ONLINE: Willie Doherty: ENDLESS
May 27 – Jun 16, 2020
ENDLESS, a new film by Willie Doherty, was shot in Derry in March 2020 just before the COVID-19 lockdown was announced, and is the first film that Doherty has launched online.
The work is presented as a collaboration by Kerlin Gallery, Dublin, Alexander and Bonin, New York and Galerie Peter Kilchmann, Zürich, May 2020.
A trailer of the film can be viewed below:
ENDLESS is accompanied by a series of new black & white photographs, text-based works on paper and a related text by Dr. Declan Long, art critic and lecturer at The National College of Art and Design, Ireland.
ENDLESS features the actor Christopher Eccleston in the role of a solitary, unnamed man, dressed in the plainest of plain clothes, encountered in the most basic of architectural environments, an empty building with bare brick walls and bare board floors.
Doherty’s script, delivered with such precisely measured anguish by Eccleston, reveals the private thoughts of a single, tormented mind. The script is the testimony of a spectre: an impossible, post-mortem statement, a ghost story. These are recollections from beyond reality — from beyond life’s definitive end — but they have, at the same time, a real-life dimension, echoing contemporary and historical events. Over the past decade Doherty’s scenes and stories have often involved characters tethered to the past, whose thoughts and actions endlessly return them to the sadness, suffering or shame arising from earlier experiences.
Doherty’s decision to shoot the film in shadowy black and white adds emphasis to the extremity in the scenario and severity in its visualisation. Shot after shot, up-close and distant, we see this same, enigmatic, self-isolating individual: a man with nowhere to go, with no way out. His situation is one of enduring solitude. His story is one of deceit, disguise and disgrace. He tells, in non-specific terms, of constructing an identity and colluding with others in a conspiracy of deception. His life is a lie.
References to the denial of “historical facts and objective truths” — to the ease with which someone might “lie with impunity” — point to the brazen, unapologetic corruptions of present-day politics: to the enraging, reality-rearranging conduct of contemporary autocrats — or shameless, chaotic, wannabe autocrats — and their ethically untroubled cronies.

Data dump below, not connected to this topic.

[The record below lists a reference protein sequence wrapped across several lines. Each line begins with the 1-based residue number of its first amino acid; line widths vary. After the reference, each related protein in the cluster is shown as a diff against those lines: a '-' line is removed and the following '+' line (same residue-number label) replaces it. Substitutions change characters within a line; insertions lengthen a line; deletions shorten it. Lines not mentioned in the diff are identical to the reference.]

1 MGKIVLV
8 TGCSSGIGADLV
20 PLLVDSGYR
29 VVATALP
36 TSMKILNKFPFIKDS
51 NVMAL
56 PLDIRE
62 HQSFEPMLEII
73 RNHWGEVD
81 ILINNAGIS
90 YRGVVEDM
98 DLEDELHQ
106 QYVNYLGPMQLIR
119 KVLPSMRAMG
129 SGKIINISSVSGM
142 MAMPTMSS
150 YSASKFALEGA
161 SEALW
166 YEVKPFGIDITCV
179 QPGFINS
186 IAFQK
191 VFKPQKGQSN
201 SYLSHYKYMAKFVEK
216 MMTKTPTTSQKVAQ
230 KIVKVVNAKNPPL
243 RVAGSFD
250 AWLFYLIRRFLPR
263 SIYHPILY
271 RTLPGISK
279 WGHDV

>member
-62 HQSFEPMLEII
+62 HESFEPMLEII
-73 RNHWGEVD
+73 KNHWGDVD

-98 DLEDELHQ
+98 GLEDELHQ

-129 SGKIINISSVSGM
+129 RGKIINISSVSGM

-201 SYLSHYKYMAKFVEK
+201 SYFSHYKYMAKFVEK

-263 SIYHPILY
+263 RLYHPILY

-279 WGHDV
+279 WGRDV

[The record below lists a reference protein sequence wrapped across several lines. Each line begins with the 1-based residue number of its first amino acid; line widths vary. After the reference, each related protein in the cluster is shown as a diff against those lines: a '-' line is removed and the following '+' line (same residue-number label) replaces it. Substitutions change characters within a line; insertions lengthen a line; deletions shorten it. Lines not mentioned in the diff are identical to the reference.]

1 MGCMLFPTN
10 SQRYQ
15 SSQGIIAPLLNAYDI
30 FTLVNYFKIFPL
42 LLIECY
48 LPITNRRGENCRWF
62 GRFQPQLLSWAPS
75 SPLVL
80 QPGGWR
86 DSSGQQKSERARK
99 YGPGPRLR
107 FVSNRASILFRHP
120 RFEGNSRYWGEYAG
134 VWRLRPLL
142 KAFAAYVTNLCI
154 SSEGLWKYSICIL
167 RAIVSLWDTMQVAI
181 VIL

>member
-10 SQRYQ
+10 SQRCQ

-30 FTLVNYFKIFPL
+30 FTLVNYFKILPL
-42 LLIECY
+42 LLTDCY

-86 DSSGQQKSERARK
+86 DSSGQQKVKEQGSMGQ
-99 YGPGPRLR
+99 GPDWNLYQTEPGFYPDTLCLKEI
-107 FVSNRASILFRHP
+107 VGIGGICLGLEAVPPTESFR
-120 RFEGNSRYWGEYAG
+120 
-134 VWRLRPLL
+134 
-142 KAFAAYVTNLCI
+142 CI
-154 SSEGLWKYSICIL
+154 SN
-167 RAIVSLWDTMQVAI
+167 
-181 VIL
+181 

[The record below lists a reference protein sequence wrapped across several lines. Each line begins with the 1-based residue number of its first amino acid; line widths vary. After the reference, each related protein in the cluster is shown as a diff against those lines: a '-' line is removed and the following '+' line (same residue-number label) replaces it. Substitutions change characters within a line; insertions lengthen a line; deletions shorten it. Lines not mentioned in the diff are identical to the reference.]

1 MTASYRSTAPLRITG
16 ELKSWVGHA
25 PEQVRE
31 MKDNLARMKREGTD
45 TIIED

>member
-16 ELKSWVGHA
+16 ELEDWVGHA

Willie Doherty has been exhibiting his photographic and video works nationally and internationally since the 1980s. His recent exhibitions include Shaping Ireland: Landscapes in Irish Art, National Gallery of Ireland, Dublin, 2019; An American City, FRONT International: Cleveland Triennial for Contemporary Art, Cleveland, 2018; Truth: 24 frames per second, Dallas Museum of Art, Dallas, 2017; Remains, Art Sonje, Seoul, 2017; Remains, IMMA, Dublin, 2016; Again and Again, CAM – Fundação Gulbenkian, Lisbon, 2015; UNSEEN, Museum De Pont, Tilburg, 2014 and dOCUMENTA (13), Kassel, Germany, 2012.
Christopher Eccleston is best known for his work on television and in film. Early films appearances include Let Him Have It (1991), and Shallow Grave (1994), early television appearances include the BBC dramas Our Friends in the North, and Hillsborough. He starred in the 2005 revival of Doctor Who. He has recently appeared in the BBC drama The A Word and played the lead role in the Royal Shakespeare Company’s production of Macbeth in 2018. He is the recipient of an Emmy award, a Royal Television Society Award, and two BAFTA Award nominations